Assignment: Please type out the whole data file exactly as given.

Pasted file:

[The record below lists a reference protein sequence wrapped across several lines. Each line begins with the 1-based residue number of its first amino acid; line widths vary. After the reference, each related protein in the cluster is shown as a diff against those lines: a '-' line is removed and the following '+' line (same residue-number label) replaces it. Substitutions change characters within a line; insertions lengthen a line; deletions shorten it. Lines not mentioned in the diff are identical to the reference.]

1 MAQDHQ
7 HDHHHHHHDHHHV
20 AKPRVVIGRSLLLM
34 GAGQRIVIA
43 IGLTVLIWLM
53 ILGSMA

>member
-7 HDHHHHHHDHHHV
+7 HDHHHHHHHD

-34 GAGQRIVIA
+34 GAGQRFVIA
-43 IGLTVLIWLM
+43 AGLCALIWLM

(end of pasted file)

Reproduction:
[The record below lists a reference protein sequence wrapped across several lines. Each line begins with the 1-based residue number of its first amino acid; line widths vary. After the reference, each related protein in the cluster is shown as a diff against those lines: a '-' line is removed and the following '+' line (same residue-number label) replaces it. Substitutions change characters within a line; insertions lengthen a line; deletions shorten it. Lines not mentioned in the diff are identical to the reference.]

1 MAQDHQ
7 HDHHHHHHDHHHV
20 AKPRVVIGRSLLLM
34 GAGQRIVIA
43 IGLTVLIWLM
53 ILGSMA

>member
-7 HDHHHHHHDHHHV
+7 HDHHHHHHHD

-34 GAGQRIVIA
+34 GAGQRFVIA
-43 IGLTVLIWLM
+43 AGLCALIWLM